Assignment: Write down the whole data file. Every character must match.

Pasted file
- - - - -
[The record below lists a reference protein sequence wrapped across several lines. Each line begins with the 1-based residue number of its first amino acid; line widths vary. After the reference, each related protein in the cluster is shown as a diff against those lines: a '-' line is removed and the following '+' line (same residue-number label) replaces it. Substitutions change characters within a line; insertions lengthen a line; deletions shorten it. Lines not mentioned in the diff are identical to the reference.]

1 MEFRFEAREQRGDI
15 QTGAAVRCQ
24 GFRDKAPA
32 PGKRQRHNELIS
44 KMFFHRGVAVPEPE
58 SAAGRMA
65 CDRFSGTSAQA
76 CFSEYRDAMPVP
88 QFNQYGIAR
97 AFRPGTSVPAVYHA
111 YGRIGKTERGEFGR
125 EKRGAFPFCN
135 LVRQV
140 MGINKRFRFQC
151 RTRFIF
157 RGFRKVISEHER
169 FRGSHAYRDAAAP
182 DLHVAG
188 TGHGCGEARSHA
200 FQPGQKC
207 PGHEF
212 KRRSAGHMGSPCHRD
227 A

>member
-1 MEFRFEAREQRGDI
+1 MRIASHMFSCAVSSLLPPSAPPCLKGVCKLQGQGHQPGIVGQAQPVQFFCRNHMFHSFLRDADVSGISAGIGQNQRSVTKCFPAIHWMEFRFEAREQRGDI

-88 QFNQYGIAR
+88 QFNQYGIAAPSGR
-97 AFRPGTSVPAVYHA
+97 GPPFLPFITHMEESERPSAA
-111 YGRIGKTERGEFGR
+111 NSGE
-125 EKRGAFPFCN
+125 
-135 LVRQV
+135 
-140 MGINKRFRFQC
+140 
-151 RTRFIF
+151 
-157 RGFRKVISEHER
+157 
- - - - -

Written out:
[The record below lists a reference protein sequence wrapped across several lines. Each line begins with the 1-based residue number of its first amino acid; line widths vary. After the reference, each related protein in the cluster is shown as a diff against those lines: a '-' line is removed and the following '+' line (same residue-number label) replaces it. Substitutions change characters within a line; insertions lengthen a line; deletions shorten it. Lines not mentioned in the diff are identical to the reference.]

1 MEFRFEAREQRGDI
15 QTGAAVRCQ
24 GFRDKAPA
32 PGKRQRHNELIS
44 KMFFHRGVAVPEPE
58 SAAGRMA
65 CDRFSGTSAQA
76 CFSEYRDAMPVP
88 QFNQYGIAR
97 AFRPGTSVPAVYHA
111 YGRIGKTERGEFGR
125 EKRGAFPFCN
135 LVRQV
140 MGINKRFRFQC
151 RTRFIF
157 RGFRKVISEHER
169 FRGSHAYRDAAAP
182 DLHVAG
188 TGHGCGEARSHA
200 FQPGQKC
207 PGHEF
212 KRRSAGHMGSPCHRD
227 A

>member
-1 MEFRFEAREQRGDI
+1 MRIASHMFSCAVSSLLPPSAPPCLKGVCKLQGQGHQPGIVGQAQPVQFFCRNHMFHSFLRDADVSGISAGIGQNQRSVTKCFPAIHWMEFRFEAREQRGDI

-88 QFNQYGIAR
+88 QFNQYGIAAPSGR
-97 AFRPGTSVPAVYHA
+97 GPPFLPFITHMEESERPSAA
-111 YGRIGKTERGEFGR
+111 NSGE
-125 EKRGAFPFCN
+125 
-135 LVRQV
+135 
-140 MGINKRFRFQC
+140 
-151 RTRFIF
+151 
-157 RGFRKVISEHER
+157 